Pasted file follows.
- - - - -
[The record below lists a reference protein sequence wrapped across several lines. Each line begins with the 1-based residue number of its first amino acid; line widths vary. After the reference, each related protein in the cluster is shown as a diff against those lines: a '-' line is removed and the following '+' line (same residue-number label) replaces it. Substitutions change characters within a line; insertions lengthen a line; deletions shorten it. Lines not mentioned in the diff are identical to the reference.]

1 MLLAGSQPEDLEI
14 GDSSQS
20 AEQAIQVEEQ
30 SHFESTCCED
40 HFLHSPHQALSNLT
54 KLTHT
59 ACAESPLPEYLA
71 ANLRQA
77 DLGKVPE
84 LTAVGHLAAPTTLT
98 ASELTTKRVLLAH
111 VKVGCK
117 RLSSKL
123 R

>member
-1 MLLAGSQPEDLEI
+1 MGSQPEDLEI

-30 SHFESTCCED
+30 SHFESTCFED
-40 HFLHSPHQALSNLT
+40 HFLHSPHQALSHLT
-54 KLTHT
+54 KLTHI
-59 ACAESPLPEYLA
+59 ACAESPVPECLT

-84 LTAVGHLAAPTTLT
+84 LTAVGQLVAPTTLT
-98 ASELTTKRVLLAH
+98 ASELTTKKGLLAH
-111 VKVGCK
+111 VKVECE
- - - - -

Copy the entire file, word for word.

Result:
[The record below lists a reference protein sequence wrapped across several lines. Each line begins with the 1-based residue number of its first amino acid; line widths vary. After the reference, each related protein in the cluster is shown as a diff against those lines: a '-' line is removed and the following '+' line (same residue-number label) replaces it. Substitutions change characters within a line; insertions lengthen a line; deletions shorten it. Lines not mentioned in the diff are identical to the reference.]

1 MLLAGSQPEDLEI
14 GDSSQS
20 AEQAIQVEEQ
30 SHFESTCCED
40 HFLHSPHQALSNLT
54 KLTHT
59 ACAESPLPEYLA
71 ANLRQA
77 DLGKVPE
84 LTAVGHLAAPTTLT
98 ASELTTKRVLLAH
111 VKVGCK
117 RLSSKL
123 R

>member
-1 MLLAGSQPEDLEI
+1 MGSQPEDLEI

-30 SHFESTCCED
+30 SHFESTCFED
-40 HFLHSPHQALSNLT
+40 HFLHSPHQALSHLT
-54 KLTHT
+54 KLTHI
-59 ACAESPLPEYLA
+59 ACAESPVPECLT

-84 LTAVGHLAAPTTLT
+84 LTAVGQLVAPTTLT
-98 ASELTTKRVLLAH
+98 ASELTTKKGLLAH
-111 VKVGCK
+111 VKVECE